Bilich and Nelde et al. performed mass spectrometry-based HLA ligandome analysis of PBMCs from primary chronic myeloid leukemia (CML) in comparison to normal hematological tissues or CML patients in deep molecular remission to reveal a panel of novel, non-mutated, CML-associated target epitopes. Limited pre-existing epitope-specific T cells were observed in CML patients, but in vitro priming resulted in multifunctional, cytotoxic, peptide-specific CD8+ T cells for most tested epitopes in both healthy volunteer and CML patient samples. Viral epitope-specific CD8+ T cells in patients being treated with TKIs showed reduced functionality.

Anti-leukemia immunity plays an important role in disease control and maintenance of tyrosine kinase inhibitor (TKI)-free remission in chronic myeloid leukemia (CML). Thus, antigen-specific immunotherapy holds promise to strengthen immune control in CML, but requires the identification of CML-associated targets. In this study, we used a mass spectrometry-based approach to identify naturally presented, HLA class I- and class II-restricted peptides in primary CML samples. Comparative HLA ligandome profiling using a comprehensive dataset of different hematological benign specimen and samples of CML patients in deep molecular remission delineated a panel of novel, frequently presented, CML-exclusive peptides. These non-mutated target antigens are of particular relevance since our extensive data mining approach suggests absence of naturally presented, BCR-ABL- and ABL-BCR-derived, HLA-restricted peptides and lack of frequent, tumor-exclusive presentation of known cancer/testis and leukemia-associated antigens. Functional characterization revealed spontaneous T-cell responses against the newly identified CML-associated peptides in CML patient samples and their ability to induce multifunctional and cytotoxic antigen-specific T cells de novo in samples of healthy volunteers and CML patients. These antigens are thus prime candidates for T cell-based immunotherapeutic approaches that may prolong TKI-free survival and even mediate cure of CML patients.

Author Info: (1) Institute for Cell Biology, Department of Immunology, University of Tuebingen, Germany. (2) Department of Hematology and Oncology, University Hospital Tuebingen, Germany. (3) Applied Bioinformatics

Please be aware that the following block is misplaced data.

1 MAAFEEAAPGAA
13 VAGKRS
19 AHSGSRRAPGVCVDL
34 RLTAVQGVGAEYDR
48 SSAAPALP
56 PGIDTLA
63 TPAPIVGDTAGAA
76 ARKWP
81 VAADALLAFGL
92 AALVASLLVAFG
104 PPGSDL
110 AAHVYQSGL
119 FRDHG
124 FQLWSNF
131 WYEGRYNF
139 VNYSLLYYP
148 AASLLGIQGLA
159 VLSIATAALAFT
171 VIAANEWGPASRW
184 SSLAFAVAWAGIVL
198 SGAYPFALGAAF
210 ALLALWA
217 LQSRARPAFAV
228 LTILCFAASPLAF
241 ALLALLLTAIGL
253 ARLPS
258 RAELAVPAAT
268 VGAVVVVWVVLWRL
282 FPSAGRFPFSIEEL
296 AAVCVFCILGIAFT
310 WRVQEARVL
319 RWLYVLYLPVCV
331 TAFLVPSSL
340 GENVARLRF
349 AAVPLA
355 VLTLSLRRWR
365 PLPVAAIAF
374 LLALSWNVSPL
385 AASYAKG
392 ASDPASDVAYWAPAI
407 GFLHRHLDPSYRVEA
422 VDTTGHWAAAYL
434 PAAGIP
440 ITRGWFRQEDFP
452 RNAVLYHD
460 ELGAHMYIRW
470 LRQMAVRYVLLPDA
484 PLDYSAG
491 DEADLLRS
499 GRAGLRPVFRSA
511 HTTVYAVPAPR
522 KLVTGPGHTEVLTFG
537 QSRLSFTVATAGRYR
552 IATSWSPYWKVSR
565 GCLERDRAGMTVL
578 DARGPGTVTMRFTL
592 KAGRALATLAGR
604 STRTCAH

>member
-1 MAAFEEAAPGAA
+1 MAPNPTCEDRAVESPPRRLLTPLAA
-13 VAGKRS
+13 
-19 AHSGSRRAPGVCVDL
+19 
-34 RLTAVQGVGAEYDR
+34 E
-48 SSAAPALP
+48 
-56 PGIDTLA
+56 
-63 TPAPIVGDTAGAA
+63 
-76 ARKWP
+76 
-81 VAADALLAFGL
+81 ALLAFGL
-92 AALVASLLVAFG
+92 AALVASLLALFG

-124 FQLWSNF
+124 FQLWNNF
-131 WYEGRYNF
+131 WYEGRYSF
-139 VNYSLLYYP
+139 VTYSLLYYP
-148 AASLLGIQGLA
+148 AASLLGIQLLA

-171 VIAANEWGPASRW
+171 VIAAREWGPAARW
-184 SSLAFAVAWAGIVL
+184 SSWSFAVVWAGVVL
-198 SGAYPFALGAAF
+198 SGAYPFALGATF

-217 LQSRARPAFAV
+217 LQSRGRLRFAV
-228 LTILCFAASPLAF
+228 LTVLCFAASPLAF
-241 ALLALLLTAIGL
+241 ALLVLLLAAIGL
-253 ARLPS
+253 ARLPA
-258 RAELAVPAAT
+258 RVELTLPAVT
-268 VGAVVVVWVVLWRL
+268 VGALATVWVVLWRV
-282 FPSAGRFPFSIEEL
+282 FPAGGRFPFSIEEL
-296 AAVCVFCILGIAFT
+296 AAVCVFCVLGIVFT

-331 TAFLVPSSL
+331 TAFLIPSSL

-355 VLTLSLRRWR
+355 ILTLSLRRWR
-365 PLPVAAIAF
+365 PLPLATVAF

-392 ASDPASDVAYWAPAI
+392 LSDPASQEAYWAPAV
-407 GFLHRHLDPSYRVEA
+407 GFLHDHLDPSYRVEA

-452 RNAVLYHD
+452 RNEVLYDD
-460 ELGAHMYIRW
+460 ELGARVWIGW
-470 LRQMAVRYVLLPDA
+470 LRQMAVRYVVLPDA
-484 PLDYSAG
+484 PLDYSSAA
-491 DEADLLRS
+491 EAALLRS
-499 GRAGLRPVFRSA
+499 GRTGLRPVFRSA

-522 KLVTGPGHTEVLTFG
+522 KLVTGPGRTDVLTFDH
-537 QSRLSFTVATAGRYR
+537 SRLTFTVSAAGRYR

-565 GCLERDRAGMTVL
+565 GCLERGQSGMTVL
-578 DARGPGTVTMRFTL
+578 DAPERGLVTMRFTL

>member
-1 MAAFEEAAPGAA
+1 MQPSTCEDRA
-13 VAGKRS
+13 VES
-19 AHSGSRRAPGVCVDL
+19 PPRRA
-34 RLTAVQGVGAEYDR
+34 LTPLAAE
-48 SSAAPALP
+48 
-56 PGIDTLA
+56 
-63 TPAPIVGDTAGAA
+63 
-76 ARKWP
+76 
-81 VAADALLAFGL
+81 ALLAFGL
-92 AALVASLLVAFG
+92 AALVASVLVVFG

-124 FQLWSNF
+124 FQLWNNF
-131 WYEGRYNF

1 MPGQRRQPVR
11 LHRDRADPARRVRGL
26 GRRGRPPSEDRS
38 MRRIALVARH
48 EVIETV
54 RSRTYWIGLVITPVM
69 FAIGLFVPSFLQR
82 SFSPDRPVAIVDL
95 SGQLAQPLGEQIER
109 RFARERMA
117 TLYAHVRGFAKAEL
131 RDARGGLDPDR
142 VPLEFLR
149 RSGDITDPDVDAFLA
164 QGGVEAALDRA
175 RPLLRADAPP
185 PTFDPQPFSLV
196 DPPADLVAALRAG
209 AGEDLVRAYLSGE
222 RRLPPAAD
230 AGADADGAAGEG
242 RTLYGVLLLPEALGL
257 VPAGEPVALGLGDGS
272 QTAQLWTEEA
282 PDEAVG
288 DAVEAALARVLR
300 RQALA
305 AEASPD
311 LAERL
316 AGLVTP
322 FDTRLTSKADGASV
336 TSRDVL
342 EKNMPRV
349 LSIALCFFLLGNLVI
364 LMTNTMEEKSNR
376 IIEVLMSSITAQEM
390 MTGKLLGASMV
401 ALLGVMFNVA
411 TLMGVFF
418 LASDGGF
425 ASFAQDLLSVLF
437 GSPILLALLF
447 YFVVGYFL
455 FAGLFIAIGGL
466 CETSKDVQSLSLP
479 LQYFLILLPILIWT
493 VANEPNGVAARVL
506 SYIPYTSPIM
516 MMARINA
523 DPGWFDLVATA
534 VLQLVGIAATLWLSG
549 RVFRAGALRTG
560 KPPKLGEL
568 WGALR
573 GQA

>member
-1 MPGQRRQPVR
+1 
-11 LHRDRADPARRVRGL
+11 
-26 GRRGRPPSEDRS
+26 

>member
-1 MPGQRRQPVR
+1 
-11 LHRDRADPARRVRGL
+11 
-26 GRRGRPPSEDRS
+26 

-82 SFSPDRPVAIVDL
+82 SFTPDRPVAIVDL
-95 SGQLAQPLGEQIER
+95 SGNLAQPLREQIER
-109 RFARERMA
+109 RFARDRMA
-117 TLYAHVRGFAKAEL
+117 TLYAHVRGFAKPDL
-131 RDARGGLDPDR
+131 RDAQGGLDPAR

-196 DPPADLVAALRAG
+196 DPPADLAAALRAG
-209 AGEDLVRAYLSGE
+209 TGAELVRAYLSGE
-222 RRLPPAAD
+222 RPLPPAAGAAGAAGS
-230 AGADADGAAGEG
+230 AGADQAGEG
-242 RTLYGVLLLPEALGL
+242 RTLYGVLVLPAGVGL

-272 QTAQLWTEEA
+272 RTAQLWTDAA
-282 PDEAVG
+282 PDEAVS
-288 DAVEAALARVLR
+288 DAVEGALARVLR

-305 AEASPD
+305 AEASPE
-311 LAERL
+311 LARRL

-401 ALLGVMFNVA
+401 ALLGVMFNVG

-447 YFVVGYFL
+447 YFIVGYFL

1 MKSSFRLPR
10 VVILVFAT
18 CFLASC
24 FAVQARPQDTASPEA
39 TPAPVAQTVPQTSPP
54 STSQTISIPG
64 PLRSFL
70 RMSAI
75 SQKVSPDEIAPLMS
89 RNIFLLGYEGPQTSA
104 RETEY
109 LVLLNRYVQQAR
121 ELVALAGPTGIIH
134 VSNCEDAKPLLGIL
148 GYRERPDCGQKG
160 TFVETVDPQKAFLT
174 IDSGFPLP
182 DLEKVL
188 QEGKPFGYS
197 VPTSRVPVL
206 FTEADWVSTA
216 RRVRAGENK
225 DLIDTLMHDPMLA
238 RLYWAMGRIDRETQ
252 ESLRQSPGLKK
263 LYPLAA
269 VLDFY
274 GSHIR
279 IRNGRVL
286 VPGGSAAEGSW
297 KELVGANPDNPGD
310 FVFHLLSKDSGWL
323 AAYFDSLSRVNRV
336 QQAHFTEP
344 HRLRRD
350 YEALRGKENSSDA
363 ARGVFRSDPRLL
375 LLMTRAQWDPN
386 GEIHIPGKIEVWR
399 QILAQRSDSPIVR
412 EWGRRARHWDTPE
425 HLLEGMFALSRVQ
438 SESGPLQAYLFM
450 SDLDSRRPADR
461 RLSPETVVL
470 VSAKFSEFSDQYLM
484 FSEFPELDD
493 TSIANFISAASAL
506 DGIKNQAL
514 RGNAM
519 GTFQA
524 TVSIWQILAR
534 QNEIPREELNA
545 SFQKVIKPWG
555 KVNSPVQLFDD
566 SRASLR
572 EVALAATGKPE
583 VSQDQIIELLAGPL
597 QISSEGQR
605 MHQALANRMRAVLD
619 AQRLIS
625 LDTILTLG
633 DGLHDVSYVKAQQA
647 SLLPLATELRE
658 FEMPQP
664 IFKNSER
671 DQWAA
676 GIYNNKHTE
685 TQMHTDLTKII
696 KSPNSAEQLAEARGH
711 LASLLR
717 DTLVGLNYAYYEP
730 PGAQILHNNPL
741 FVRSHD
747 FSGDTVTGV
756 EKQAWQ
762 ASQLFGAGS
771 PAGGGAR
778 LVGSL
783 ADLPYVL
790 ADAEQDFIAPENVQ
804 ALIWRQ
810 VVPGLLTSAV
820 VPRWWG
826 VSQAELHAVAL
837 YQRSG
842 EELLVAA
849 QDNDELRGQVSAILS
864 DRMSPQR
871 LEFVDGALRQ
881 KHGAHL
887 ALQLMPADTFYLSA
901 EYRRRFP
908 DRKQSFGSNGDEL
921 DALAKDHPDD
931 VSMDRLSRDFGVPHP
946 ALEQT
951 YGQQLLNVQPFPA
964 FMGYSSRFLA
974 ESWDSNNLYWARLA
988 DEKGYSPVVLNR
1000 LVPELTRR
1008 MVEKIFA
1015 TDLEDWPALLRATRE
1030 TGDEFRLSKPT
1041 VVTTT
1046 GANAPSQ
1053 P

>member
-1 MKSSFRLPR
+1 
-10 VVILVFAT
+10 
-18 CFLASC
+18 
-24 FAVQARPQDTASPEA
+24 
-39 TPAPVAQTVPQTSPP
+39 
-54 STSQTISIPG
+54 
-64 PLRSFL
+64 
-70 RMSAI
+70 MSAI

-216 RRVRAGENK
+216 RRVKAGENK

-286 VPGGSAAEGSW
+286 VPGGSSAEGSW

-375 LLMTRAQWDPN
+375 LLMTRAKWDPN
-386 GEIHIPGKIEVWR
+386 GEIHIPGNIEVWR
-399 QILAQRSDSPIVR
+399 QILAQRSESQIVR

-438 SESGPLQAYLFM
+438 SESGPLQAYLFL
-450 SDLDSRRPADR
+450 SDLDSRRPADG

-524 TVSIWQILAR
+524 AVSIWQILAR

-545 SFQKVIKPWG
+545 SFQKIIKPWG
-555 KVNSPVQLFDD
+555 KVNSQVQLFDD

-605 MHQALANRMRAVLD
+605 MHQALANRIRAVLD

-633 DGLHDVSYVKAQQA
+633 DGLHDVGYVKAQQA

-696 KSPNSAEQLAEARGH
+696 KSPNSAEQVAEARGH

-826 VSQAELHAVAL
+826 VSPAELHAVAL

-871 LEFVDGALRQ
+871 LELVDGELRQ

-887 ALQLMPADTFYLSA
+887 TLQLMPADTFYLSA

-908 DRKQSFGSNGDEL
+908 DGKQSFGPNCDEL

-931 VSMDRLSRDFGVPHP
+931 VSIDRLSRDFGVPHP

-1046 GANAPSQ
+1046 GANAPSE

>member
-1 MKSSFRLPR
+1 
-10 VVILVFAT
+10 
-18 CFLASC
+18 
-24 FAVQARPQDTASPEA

Author Info: (1) Institute for Cell Biology, Department of Immunology, University of Tuebingen, Germany. (2) Department of Hematology and Oncology, University Hospital Tuebingen, Germany. (3) Applied Bioinformatics, Center for Bioinformatics and Department of Computer Science, University of Tuebingen, Germany. (4) Department of Hematology and Oncology, University Hospital Tuebingen, Germany. (5) Clinical Cooperation Unit Translational Immunology, German Cancer Consortium (DKTK), DKFZ partner site Tuebingen, Germany. (6) Immatics Biotechnologies GmbH, Tuebingen, Germany. (7) Immatics Biotechnologies GmbH, Tuebingen, Germany. (8) Immatics US, Houston, TX, United States. (9) Institute for Cell Biology, Department of Immunology, University of Tuebingen, Germany. (10) Department of Neurosurgery, Clinical Neuroscience Center, University Hospital Zurich and University of Zurich, Switzerland. (11) Institute for Cell Biology, Department of Immunology, University of Tuebingen, Germany. (12) Institute for Cell Biology, Department of Immunology, University of Tuebingen, Germany. (13) Department of Hematology, Oncology, Hemostaseology, and SCT, University Hospital RWTH Aachen, Germany. (14) Department of Hematology, Oncology, Hemostaseology, and SCT, University Hospital RWTH Aachen, Germany. (15) Department of Hematology and Oncology, University Hospital Leipzig, Germany. (16) Department of Hematology and Oncology, University Hospital Leipzig, Germany. (17) Institute for Cell Biology, Department of Immunology, University of Tuebingen, Germany. (18) Clinical Cooperation Unit Translational Immunology, German Cancer Consortium (DKTK), DKFZ partner site Tuebingen, Germany. (19) Institute for Cell Biology, Department of Immunology, University of Tuebingen, Germany. (20) Department of Hematology and Oncology, University Hospital Tuebingen, Germany. (21) Quantitative Biology Center, University of Tuebingen, Germany. (22) Department of Hematology and Oncology, University Hospital Tuebingen, Germany. (23) German Cancer Consortium (DKTK), DKFZ partner site Tuebingen, Germany. (24) Institute for Cell Biology, Department of Immunology, University of Tuebingen, Germany. (25) Department of Hematology and Oncology, University Hospital Tuebingen, Germany; juliane.walz@med.uni-tuebingen.de.

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